For once, let’s talk about Iran without bringing up the elephant in the room, by which obviously I mean the shocking revelation that Iranians seem to regularly have and even enjoy sex. No, wait, I mean the nuclear talks. The nuclear talks. Let’s ignore them for today.
Iran has a serious religious freedom problem. The United States Commission on International Religious Freedom lists Iran as a Tier 1 “Country of Particular Concern,” and with pretty damn good reason. If you’re not practicing Iran’s official Imami/”Twelver” variant of Shiʿa Islam then you’re at risk of being targeted by the state — this goes for people practicing other variants of Shiʿism, Sunnis, Sufis of all kinds, Christians, Jews, the Bahaʾi, Hindus, Zoroastrians, and non-believers (atheists and agnostics, and yes I know the difference but just bear with me here). Above all, Iranian law maintains the traditional Islamic death penalty for Muslims who convert to another religion (ask Salman Rushdie about that), which, even if it’s only irregularly applied in practice, is no basis for a tolerant, free society.
Of these, the heavyweight champion in terms of mistreatment by the Iranian state is and has been (pre-dating the 1979 revolution) the Bahaʾi. Iran’s government won’t even acknowledge Bahaʾiyah as a religion. They label it a political organization, because that way its practitioners aren’t covered by any legal protections offered to religious minorities, but at the same time all Bahaʾi are considered apostates (and thus eligible for execution), since Bahaʾiyah is an offshoot of Twelver Shiʿism. The Pahlavi shahs frequently whipped up public resentment toward and suspicion of the Bahaʾi to distract Iranians from the fact that the Pahlavis were petty tyrants and lousy rulers, and they were liberals compared to the clerical government. Bahaʾi are discriminated against in education and for government jobs, they can be arrested and/or have their property seized just because, and if a Bahaʾi is murdered it’s 50/50 whether the authorities will even bother to investigate the crime, let alone actually bring charges against anyone.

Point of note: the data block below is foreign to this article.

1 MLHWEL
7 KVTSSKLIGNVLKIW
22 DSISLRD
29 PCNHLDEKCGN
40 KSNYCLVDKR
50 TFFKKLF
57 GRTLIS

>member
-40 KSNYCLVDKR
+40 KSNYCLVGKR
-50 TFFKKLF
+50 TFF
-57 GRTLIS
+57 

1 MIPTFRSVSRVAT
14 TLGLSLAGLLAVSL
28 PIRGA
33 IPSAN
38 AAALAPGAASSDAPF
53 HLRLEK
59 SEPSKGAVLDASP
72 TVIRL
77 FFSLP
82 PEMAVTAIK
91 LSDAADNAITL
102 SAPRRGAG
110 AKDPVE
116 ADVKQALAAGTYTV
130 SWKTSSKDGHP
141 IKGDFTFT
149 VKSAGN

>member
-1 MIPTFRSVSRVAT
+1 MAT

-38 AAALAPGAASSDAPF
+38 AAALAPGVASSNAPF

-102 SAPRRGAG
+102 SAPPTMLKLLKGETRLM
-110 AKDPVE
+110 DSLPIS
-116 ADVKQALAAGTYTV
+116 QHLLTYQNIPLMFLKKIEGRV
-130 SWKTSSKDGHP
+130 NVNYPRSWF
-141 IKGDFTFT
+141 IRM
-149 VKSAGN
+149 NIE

Also frequently mistreated are Zoroastrians, who are mostly a diaspora community today as a result, and some kinds of Christians (in particular evangelical Protestants), whose plight is exemplified in the case of Christian pastor Saeed Abedini, who was arrested in 2012 while visiting family in Iran (he’s a dual Iranian-U.S. citizen) and sentenced to 8 years in prison for his missionary work. Abedini could have faced the death penalty for apostasy, since he’s a convert from Islam, but that seems not to be a danger at this point. Some of Iran’s religious minorities are protected, to a degree, by virtue of being tied to a sizable ethnic minority; the government has a much harder time really suppressing Iran’s 1.5 million Sunni Balochis, for example, or its 1.5 million Sunni Turkmens. Other minorities are given better treatment because of historical affinities, like Armenian Christians or Jews (though the situation for Jews in Iran is still pretty precarious and getting worse).
So when the U.S. government expresses concern over Iran’s treatment of religious minorities, it’s not without cause, and it wouldn’t be at all surprising that, if there is a nuclear deal (sorry) and sanctions are lifted because of it, some of those sanctions could be reimposed under the guise of punishing Iran for its record in this regard. This would certainly be some shady double-dealing on our part, but I’m not sure you could argue that the justification was unfair.